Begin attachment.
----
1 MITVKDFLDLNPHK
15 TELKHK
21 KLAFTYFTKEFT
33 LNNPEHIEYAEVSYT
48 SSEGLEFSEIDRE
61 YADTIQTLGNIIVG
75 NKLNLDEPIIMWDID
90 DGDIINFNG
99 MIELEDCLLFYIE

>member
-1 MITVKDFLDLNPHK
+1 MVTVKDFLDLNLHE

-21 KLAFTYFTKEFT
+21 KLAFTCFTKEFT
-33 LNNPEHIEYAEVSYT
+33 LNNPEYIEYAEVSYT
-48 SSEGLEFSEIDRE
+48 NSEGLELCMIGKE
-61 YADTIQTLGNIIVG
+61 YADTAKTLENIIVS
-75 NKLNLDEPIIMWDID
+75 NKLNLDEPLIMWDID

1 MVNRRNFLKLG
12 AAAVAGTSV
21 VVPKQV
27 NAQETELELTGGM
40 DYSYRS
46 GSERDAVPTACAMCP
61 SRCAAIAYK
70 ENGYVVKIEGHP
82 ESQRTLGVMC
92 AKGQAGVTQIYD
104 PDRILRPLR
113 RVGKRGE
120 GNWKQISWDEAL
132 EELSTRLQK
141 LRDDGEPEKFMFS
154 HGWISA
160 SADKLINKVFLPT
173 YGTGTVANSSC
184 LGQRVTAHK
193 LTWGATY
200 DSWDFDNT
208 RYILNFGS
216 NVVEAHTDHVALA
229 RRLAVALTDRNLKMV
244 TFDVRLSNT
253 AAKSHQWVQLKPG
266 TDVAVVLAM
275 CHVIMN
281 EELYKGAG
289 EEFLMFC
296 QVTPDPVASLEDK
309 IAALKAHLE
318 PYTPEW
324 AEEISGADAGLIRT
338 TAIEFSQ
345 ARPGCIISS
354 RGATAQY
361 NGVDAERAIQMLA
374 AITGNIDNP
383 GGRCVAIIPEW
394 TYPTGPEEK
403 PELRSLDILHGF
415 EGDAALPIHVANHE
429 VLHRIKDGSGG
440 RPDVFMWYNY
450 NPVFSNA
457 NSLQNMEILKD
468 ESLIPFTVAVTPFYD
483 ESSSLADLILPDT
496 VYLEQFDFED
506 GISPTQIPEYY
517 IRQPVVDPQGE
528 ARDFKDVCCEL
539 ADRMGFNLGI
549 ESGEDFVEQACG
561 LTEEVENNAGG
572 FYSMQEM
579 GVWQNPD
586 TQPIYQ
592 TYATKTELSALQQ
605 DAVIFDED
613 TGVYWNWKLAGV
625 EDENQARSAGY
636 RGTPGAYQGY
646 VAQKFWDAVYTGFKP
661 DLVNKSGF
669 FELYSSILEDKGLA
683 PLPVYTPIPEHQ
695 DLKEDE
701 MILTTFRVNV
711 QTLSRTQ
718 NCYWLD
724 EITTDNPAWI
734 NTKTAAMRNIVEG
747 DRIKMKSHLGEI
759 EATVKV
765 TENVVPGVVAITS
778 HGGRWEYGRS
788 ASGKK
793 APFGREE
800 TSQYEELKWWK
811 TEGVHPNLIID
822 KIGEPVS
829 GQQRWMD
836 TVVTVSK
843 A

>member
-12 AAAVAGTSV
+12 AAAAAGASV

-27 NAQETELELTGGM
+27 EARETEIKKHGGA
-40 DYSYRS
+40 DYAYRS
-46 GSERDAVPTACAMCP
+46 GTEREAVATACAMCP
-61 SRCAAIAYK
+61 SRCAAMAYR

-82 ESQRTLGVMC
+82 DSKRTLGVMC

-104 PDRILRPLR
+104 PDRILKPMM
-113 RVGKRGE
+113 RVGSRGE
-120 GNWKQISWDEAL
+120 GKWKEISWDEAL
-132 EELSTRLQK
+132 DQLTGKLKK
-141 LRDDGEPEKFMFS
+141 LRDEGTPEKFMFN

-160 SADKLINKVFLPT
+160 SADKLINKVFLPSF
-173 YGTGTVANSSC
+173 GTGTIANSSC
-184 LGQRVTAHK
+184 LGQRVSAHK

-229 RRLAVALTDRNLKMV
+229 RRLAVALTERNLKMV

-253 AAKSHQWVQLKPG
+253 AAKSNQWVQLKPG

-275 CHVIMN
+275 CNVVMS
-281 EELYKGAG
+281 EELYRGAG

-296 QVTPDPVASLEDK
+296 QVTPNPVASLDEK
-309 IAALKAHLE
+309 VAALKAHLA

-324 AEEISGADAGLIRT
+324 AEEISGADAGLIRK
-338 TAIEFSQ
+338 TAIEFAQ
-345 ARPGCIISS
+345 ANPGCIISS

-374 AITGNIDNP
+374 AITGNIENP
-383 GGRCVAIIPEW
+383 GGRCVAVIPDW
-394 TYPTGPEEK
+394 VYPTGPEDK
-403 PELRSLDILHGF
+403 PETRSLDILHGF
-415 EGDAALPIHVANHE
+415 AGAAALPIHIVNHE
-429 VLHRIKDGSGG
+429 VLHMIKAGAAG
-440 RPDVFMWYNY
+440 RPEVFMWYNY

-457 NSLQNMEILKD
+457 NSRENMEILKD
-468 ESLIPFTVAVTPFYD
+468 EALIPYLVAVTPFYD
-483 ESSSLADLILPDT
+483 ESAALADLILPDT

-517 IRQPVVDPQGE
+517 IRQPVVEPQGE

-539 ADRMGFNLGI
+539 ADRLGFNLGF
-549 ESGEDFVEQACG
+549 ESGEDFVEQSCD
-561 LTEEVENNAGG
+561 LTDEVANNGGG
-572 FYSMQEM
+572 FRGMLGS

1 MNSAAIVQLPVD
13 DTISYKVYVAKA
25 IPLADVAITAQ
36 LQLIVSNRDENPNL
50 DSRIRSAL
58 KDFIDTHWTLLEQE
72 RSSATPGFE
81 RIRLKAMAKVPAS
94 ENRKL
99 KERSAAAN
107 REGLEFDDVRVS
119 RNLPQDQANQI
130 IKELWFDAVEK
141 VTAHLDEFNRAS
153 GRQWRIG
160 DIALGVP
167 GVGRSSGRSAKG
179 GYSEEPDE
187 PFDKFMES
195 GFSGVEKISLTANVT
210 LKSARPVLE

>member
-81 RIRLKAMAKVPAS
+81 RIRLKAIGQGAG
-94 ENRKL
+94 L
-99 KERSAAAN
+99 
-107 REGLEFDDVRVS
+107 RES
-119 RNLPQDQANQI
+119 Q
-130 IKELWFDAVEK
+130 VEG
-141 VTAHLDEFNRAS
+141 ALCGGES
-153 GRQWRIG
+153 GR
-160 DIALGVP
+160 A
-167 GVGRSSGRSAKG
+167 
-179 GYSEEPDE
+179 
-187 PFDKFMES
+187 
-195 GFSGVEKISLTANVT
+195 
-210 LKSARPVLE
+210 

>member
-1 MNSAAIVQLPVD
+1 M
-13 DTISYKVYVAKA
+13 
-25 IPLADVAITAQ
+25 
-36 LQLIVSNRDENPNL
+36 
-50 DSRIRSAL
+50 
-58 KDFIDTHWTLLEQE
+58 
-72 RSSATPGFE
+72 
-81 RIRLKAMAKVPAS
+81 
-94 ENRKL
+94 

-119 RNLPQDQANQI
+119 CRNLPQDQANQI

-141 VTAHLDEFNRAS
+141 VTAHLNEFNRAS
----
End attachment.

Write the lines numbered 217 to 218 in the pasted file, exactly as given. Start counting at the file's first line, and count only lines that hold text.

+119 Q
-130 IKELWFDAVEK